Mexico rejects idea to keep Central American asylum seekers

Mexican Foreign Minister Marcelo Ebrard said Monday that his country would reject a proposed solution to the immigration and tariff stand-off with the U.S. that would involve it keeping Central American asylum seekers.

The proposal, which has not been formally made by the U.S., would involve Mexico being designated a "safe third country" for the immigrants, meaning that refugees passing through Mexico to the U.S. would first have to claim asylum in Mexico. The U.S. has a similar agreement with Canada.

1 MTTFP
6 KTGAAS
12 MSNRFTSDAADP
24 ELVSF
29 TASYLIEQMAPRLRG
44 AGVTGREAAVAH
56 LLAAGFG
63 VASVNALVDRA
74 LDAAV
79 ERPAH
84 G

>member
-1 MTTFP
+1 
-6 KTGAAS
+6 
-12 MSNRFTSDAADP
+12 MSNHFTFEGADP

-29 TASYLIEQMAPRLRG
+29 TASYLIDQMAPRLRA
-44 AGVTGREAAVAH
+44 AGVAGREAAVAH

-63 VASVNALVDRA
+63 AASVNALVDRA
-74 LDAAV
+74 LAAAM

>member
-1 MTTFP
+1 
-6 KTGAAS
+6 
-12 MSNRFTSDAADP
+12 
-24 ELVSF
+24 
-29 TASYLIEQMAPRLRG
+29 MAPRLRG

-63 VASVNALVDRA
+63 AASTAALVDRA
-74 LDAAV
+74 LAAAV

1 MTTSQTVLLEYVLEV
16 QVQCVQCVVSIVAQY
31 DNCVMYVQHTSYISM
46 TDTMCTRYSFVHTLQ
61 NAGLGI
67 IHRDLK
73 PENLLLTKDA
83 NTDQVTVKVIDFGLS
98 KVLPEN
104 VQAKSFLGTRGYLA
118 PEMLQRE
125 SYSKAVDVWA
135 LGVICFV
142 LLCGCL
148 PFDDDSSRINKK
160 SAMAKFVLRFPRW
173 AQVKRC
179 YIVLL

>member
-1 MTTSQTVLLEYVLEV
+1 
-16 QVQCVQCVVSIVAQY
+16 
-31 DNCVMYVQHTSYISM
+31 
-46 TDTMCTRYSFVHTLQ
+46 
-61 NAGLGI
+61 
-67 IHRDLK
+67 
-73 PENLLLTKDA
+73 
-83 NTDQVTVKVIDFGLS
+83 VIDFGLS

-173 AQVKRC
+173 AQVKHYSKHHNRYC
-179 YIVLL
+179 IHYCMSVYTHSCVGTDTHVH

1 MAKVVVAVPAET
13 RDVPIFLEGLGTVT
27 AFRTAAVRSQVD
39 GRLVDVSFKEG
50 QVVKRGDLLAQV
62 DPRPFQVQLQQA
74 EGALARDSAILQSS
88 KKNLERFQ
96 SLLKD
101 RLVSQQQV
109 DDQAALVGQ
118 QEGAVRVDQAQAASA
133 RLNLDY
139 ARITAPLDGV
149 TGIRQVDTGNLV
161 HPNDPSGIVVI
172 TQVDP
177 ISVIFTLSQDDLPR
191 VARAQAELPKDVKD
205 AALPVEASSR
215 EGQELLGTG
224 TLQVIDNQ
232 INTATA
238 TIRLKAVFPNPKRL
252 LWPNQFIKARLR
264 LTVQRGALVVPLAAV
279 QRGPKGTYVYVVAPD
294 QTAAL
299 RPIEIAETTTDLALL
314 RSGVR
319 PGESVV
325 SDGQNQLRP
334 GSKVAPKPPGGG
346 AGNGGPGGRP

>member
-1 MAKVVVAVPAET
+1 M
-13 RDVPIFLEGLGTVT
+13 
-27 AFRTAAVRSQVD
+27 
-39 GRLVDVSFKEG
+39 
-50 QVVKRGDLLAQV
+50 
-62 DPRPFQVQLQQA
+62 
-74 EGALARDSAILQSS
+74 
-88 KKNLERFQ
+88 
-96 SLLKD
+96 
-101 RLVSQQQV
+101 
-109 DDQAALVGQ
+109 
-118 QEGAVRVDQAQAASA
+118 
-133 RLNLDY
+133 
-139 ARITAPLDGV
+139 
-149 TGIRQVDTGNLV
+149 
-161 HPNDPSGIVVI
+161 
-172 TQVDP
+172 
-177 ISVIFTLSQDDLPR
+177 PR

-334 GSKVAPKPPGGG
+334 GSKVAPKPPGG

"An agreement about a safe third country would not be acceptable for Mexico,” Ebrard told reporters shortly before a meeting in Washington, D.C., with U.S. officials. “They have not yet proposed it to me. But it would not be acceptable and they know it.”

The president said Thursday he would place a 5% tariff on all Mexican goods, increasing 5% every month until the “illegal immigration problem is remedied.” The current crisis primarily involves people fleeing violence in Central America and passing through Mexico on their way to the U.S.

U.S.-Mexican talks to take place in Washington, D.C., were hastily arranged after the announcement.
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